I say this because at last count we have 365 UMSL graduates working for us here in St. Louis and countless more working towards advanced degrees. 15 of those graduates are General Partners of Edward Jones, (Ken Cella is one of them, and he's going to talk to you about the Alumni Association in just a few minutes) which means our emotional and financial lives are tied to the firm.

If you owned a business, and maybe some of you do, you're basically looking for two qualities, two characteristics of your employees. First, they have to be smart. That's the base line that we start from. Second, and just as important, is that they have to have a great work ethic.

And St. Louis' best kept secret is that UMSL graduates have the best work ethic of any graduates in the area. Why? Because you did not come to UMSL to get your came here and EARNED your degree. Many of you, maybe most of you...worked one or two jobs while you were earning your way towards this degree. How many of you had to miss a class because you couldn't get out of a work assignment? How many of you took your books to your job so you could study during lunch or on a break?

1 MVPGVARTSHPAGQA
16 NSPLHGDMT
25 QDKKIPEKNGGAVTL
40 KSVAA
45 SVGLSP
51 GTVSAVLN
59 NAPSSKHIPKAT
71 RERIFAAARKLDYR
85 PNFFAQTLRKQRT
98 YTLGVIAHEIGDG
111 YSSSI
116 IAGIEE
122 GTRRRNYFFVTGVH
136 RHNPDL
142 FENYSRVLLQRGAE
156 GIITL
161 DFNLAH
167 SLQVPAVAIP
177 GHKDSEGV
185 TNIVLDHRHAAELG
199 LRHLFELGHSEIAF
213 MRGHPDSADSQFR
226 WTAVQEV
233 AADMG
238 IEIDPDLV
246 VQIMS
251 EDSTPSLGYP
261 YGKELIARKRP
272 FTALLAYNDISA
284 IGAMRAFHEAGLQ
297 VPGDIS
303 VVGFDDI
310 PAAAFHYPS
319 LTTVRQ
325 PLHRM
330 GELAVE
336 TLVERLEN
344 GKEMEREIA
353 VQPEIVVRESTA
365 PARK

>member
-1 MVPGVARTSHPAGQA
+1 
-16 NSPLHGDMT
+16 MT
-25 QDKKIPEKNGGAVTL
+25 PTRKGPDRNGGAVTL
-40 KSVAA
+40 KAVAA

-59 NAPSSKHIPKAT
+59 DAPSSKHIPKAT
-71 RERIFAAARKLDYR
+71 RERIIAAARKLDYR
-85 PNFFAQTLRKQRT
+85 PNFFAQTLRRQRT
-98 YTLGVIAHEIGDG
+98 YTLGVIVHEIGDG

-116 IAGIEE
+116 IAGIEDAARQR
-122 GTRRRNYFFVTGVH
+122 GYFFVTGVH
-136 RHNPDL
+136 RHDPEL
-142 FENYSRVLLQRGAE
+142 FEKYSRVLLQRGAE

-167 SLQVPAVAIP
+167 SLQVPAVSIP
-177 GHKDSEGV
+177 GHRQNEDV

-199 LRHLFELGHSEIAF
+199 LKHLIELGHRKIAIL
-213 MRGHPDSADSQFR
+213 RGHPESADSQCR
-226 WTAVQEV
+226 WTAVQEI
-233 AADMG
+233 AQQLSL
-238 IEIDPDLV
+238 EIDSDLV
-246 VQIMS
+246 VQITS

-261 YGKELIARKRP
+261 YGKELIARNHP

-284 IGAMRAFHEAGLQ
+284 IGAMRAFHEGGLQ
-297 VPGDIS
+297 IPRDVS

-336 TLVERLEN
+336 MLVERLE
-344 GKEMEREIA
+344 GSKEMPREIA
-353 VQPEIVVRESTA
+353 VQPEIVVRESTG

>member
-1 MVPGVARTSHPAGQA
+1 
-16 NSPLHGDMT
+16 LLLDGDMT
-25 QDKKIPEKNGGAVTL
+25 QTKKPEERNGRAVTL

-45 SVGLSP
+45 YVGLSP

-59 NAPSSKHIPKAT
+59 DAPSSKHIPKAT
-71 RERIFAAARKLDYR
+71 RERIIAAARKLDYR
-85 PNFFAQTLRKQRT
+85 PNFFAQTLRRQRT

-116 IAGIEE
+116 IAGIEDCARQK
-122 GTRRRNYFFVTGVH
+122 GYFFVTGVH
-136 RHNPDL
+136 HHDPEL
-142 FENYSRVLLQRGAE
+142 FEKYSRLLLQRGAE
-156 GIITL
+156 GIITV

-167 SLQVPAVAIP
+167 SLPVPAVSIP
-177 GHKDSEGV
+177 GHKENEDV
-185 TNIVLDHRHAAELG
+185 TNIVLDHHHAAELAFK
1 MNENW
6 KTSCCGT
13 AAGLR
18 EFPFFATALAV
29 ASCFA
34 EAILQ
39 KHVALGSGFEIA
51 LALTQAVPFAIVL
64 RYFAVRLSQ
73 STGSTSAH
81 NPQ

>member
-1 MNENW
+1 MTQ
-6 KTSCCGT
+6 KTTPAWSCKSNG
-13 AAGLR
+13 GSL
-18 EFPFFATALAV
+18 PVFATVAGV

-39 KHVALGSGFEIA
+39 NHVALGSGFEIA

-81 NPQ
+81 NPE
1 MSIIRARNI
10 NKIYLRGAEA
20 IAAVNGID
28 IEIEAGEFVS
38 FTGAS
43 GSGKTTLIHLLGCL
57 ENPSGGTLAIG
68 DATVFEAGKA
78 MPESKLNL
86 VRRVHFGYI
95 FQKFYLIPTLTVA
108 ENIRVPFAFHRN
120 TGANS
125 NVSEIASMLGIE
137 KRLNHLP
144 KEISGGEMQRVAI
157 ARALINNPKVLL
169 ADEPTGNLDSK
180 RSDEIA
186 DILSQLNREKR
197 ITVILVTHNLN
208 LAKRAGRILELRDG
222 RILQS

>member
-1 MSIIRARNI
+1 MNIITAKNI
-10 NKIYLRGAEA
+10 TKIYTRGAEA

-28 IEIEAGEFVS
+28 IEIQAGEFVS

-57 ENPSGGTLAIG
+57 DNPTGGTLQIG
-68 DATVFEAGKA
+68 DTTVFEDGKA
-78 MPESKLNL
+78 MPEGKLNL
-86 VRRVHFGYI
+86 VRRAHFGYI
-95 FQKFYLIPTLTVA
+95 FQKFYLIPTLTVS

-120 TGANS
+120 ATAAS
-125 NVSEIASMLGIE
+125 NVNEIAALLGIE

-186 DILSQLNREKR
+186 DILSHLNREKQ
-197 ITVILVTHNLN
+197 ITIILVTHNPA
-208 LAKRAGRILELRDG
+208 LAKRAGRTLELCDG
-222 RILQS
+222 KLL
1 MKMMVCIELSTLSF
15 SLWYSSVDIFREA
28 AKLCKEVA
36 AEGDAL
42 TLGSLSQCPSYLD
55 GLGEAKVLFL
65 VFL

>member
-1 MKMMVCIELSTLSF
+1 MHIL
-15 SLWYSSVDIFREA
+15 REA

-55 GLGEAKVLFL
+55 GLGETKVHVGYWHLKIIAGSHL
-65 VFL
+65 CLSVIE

Doing that doesn't necessarily make you a great worker...But choosing to do that, choosing to better yourself through higher education, choosing to take the harder path towards your degree builds character and lays the foundation for a great work ethic.

Would you rather earn your millions with hard work and sweat or would you rather win the lottery? O.K., maybe that was a bad example. When I was very little and first heard the term self-made millionaire I asked my mom what it meant she told me and I said that's what I want to be....and she replied...well you're in luck, 'cause it's the only way you're ever going to be one.